James S. Plank

Wed Oct 16 15:50:43 EDT 2013
Problem Statement.
What you want to do in this problem is turn both sets of ratios into distances, such that the number of planets whose distances match each other is maximized. For example 0, you can simply turn the ratios into distances, and you'll see that there are five distinct planets.

For example 1, you can turn the ratios in A to distances by multiplying them by two, and the ratios in B to distances by multiplying them by one. Then you'll see four distinct planets.

So what we want to do is multiply the ratios in A by a number a, and the ratios in B by a number b, and then count the number of distinct planets (use a set). The question is, which values of a and b shall we use?

You can answer that by observing that you'll always want to match one planet in A to a planet in B. So what you do is enumerate all of the pairs of A[i] and B[j]. For each of these, set a to B[j] and set b to A[i]. Then the distances of A[i] and B[j] will be equal. You count the number of distinct planets, and then return the minimum of these.

Here's example 3, viewed in that light (make your browser window wider so that everything's on one line).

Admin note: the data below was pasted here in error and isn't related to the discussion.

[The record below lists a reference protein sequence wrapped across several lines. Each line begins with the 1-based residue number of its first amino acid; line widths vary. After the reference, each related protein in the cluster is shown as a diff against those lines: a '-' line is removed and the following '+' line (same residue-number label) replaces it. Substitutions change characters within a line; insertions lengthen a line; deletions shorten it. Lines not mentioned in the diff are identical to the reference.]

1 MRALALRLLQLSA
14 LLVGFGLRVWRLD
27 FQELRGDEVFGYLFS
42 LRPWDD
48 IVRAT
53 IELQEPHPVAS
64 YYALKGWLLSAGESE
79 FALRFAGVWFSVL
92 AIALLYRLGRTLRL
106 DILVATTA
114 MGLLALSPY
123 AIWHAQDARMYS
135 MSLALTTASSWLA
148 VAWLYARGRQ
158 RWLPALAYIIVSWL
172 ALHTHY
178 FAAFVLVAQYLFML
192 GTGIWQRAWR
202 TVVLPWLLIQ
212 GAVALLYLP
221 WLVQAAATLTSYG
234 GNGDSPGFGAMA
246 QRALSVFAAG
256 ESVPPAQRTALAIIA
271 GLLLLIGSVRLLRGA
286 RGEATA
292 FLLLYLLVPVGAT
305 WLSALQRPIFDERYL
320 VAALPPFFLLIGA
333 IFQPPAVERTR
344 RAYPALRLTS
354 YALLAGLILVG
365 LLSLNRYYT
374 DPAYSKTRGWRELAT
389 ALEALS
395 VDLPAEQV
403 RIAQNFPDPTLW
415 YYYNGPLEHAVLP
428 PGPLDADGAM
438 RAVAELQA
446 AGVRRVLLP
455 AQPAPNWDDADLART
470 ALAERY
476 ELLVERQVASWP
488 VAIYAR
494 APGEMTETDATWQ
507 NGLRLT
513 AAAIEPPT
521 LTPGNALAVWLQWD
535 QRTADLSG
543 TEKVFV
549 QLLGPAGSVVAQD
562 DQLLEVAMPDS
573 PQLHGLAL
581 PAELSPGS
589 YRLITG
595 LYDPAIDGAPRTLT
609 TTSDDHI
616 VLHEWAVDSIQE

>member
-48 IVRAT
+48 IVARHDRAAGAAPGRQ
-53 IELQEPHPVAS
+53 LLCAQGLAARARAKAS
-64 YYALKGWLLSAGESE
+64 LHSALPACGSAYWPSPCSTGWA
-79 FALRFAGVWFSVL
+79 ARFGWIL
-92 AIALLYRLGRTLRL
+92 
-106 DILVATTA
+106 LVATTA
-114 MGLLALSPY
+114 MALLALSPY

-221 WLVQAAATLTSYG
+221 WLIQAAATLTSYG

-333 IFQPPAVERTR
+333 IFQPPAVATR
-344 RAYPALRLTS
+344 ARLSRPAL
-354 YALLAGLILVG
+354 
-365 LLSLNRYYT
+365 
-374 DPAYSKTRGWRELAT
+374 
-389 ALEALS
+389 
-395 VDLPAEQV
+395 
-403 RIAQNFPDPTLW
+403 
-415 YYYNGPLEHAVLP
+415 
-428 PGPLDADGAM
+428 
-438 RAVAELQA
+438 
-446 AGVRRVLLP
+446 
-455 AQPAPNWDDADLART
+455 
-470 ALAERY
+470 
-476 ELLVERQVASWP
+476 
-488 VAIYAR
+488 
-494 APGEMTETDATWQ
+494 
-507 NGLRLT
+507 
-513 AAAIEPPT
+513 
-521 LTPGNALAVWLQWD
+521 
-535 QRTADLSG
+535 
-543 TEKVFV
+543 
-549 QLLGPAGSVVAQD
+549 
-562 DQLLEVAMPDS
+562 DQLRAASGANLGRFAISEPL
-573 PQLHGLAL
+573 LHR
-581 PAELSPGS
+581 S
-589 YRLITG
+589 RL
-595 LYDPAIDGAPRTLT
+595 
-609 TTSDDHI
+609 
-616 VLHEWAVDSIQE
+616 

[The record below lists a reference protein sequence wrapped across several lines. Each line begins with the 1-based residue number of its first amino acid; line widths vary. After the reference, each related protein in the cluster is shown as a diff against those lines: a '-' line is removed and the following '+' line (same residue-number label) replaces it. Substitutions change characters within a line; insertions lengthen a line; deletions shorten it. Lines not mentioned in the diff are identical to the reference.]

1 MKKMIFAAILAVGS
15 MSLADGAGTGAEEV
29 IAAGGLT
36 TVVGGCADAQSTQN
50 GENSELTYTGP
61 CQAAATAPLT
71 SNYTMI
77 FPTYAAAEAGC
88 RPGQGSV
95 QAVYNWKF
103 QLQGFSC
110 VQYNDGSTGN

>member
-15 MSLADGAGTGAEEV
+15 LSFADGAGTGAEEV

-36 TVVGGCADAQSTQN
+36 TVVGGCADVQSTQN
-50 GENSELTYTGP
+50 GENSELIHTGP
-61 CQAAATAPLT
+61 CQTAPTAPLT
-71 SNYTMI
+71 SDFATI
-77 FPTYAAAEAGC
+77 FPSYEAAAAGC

A[i] = 1 A[i] = 2 A[i] = 3 A[i] = 4 B[j] = 6 { 6, 12, 18, 24 } ∪ { 6, 7, 8, 9 } = 7 { 6, 12, 18, 24 } ∪ { 12, 14, 16, 18 } = 6 { 6, 12, 18, 24 } ∪ { 18, 21, 24, 27 } = 7 { 6, 12, 18, 24 } ∪ { 24, 28, 32, 36 } = 7 B[j] = 7 { 7, 14, 21, 28 } ∪ { 6, 7, 8, 9 } = 7 { 7, 14, 21, 28 } ∪ { 12, 14, 16, 18 } = 7 { 7, 14, 21, 28 } ∪ { 18, 21, 24, 27 } = 7 { 7, 14, 21, 28 } ∪ { 24, 28, 32, 36 } = 7 B[j] = 8 { 8, 16, 24, 32 } ∪ { 6, 7, 8, 9 } = 7 { 8, 16, 24, 32 } ∪ { 12, 14, 16, 18 } = 7 { 8, 16, 24, 32 } ∪ { 18, 21, 24, 27 } = 7 { 8, 16, 24, 32 } ∪ { 24, 28, 32, 36 } = 7 B[j] = 9 { 9, 18, 27, 36 } ∪ { 6, 7, 8, 9 } = 7 { 9, 18, 27, 36 } ∪ { 12, 14, 16, 18 } = 7 { 9, 18, 27, 36 } ∪ { 18, 21, 24, 27 } = 7 { 9, 18, 27, 36 } ∪ { 24, 28, 32, 36 } = 7

The best of these is the one where the union of the two sets is of size 6 (A[i] = 2 and B[j] = 6).